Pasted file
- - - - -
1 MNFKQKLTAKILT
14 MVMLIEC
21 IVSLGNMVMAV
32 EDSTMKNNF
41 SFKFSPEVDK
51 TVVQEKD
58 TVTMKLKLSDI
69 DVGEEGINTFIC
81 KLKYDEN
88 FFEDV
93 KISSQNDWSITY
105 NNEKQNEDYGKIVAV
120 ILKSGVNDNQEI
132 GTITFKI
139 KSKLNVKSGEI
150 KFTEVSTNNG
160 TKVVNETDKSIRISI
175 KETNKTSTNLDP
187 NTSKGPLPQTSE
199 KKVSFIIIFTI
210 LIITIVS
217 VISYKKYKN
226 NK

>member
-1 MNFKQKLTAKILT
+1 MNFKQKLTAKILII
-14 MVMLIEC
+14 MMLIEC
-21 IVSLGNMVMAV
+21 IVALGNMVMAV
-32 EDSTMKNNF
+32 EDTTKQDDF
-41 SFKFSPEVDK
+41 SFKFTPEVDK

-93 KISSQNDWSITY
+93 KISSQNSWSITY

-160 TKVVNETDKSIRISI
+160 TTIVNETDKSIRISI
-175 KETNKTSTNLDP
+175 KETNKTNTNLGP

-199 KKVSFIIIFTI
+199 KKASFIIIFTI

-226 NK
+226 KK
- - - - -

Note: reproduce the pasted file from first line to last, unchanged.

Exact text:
1 MNFKQKLTAKILT
14 MVMLIEC
21 IVSLGNMVMAV
32 EDSTMKNNF
41 SFKFSPEVDK
51 TVVQEKD
58 TVTMKLKLSDI
69 DVGEEGINTFIC
81 KLKYDEN
88 FFEDV
93 KISSQNDWSITY
105 NNEKQNEDYGKIVAV
120 ILKSGVNDNQEI
132 GTITFKI
139 KSKLNVKSGEI
150 KFTEVSTNNG
160 TKVVNETDKSIRISI
175 KETNKTSTNLDP
187 NTSKGPLPQTSE
199 KKVSFIIIFTI
210 LIITIVS
217 VISYKKYKN
226 NK

>member
-1 MNFKQKLTAKILT
+1 MNFKQKLTAKILII
-14 MVMLIEC
+14 MMLIEC
-21 IVSLGNMVMAV
+21 IVALGNMVMAV
-32 EDSTMKNNF
+32 EDTTKQDDF
-41 SFKFSPEVDK
+41 SFKFTPEVDK

-93 KISSQNDWSITY
+93 KISSQNSWSITY

-160 TKVVNETDKSIRISI
+160 TTIVNETDKSIRISI
-175 KETNKTSTNLDP
+175 KETNKTNTNLGP

-199 KKVSFIIIFTI
+199 KKASFIIIFTI

-226 NK
+226 KK